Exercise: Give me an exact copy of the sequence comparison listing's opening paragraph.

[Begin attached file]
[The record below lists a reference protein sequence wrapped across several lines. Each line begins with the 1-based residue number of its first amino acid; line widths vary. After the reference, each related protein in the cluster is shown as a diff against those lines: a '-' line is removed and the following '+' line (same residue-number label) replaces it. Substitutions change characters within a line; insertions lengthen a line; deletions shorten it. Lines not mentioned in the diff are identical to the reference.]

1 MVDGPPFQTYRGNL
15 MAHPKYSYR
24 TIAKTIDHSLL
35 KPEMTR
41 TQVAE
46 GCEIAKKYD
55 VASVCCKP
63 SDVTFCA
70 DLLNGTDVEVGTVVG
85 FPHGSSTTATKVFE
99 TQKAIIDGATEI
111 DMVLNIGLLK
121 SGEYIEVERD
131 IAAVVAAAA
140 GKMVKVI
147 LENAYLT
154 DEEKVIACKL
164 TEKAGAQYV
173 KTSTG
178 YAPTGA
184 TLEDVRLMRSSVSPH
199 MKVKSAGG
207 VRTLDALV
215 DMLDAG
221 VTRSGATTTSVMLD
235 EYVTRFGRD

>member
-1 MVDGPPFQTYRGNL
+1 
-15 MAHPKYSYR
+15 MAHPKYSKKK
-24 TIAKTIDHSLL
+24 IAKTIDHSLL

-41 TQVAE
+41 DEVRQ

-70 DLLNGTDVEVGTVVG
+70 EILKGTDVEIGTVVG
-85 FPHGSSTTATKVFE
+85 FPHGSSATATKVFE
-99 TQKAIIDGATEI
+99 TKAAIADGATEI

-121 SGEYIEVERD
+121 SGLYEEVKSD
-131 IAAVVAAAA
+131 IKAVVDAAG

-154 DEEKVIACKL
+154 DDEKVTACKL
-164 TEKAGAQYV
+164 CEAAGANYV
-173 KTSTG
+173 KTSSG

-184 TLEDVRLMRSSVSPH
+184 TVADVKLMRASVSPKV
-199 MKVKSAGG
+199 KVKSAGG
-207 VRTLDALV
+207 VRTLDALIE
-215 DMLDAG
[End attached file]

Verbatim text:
[The record below lists a reference protein sequence wrapped across several lines. Each line begins with the 1-based residue number of its first amino acid; line widths vary. After the reference, each related protein in the cluster is shown as a diff against those lines: a '-' line is removed and the following '+' line (same residue-number label) replaces it. Substitutions change characters within a line; insertions lengthen a line; deletions shorten it. Lines not mentioned in the diff are identical to the reference.]